My Woodshop is my happy place?

I haven’t had too many things but, one I remember. Tried cutting a half piece of plywood on table saw in tight quarters. Blade caught and the board came back and hit me square in the chest. Took the wind out of me but, somehow had the sense to shut the machine down. I always use my guards, this time it didn’t help. Not too bad really, God has watched over me. Only way I can explain it.


when cutting strips you have to watch they will come back at you like a bullet


Those kickbacks can be deadly ,I always teach my students to stand aside and do the same myself.

woodworking classes, custom furniture maker

I was making the last pass on a bowl in my lathe . It was getting a little thin because of the pattern I wanted . Well half way across it blew apart . Pieces flew every where . A pc was stuck in the insulation in the roof . a pc in the insulation on the wall . One pc hit me right below the right eye . I was wearing regular safety glasses over my glasses . Now I wear a full face shield . PS , being as the pcs were so big , I was able to glue it back together and finish the job . My Dad still has the bowl .


Whether or not I would free hand a cut depends of whether I was using my cabinet saw or my little Bosch. The former isn’t going to bog for much of anything. The latter can be stalled, in a pinch. Accordingly, I have never free handed on the Unisaw, but have done several such cuts, on long or large pieces.

Of course, I don’t make it a habit of doing these things.


I did teach shop, Jr High and High, not for years though. Speaking of kickback. One of my high school students forgot to not stand in line of the table saw blade, had a good size piece kick back and hit him right in his “Manhood.” Put him DOWN! Luckily, no permanent damage, but he never forgot that rule.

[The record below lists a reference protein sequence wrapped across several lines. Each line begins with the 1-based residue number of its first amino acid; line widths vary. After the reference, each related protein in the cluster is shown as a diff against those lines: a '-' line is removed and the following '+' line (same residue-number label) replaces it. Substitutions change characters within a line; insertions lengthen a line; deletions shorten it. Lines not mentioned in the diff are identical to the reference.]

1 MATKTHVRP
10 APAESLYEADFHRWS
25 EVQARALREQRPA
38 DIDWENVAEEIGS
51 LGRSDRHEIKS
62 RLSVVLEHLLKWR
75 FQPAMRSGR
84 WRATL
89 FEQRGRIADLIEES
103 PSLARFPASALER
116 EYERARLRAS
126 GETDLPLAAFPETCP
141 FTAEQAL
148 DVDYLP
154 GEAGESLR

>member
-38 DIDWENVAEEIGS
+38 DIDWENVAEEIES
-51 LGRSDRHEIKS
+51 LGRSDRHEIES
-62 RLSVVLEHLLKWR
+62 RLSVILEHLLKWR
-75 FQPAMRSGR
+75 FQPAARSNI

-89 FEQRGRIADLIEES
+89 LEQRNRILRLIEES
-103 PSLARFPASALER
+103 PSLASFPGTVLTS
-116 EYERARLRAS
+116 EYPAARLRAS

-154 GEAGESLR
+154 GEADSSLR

Another student had a 3/4" by 3/4" piece of Oak come off the saw and punch through a 1/2" Plywood tool rack, also knocking it back about two feet. It was free standing. 1/8" wide by 48" tall.

I’m ALWAYS watching the table saw, the blade, my hands, the wood, when I’m on the table saw.

Uses to tell my students, “If the wood gets out of your hands, DON’T try to catch it, let it go.” Student forgot, wood slipped while working the jointer; he grabbed for it and the board had forced the guard open. He lost the tips of three fingers.

Y’all be safe out there.

Keith "Shin" Schindler

I had a habit of not wearing safety glasses during nailing with pneumatics. I make it a point to point away from myself, to whatever degree is possible. Working one day, I noticed about 1-1/2" of a brad sticking in the paper of my as-of-yet not covered insulation. That was a good reminder of how easy it is for an angled brad to be deflected by the wood you’re shooting, and what it could do to an eye. That was a good reminder of why eye wear is a good thing.

Both good points Keith and Kelly.

woodworking classes, custom furniture maker

Shin – back in 1969 in shop at school , I was trying to trim a 1/4 " off a piece of 3/4 " plywood 1 ft sq . It jumped up out of there and landed flat side on the blade . Hit me right in the gut , knocked the wind out of me and bruised my gut . I was in a hurry , never again . I take my time and prepare .


A wake up call for us all. Good topic of discussion. If nothing else, shows we are not alone in our moments of pain. Be safe and be aware.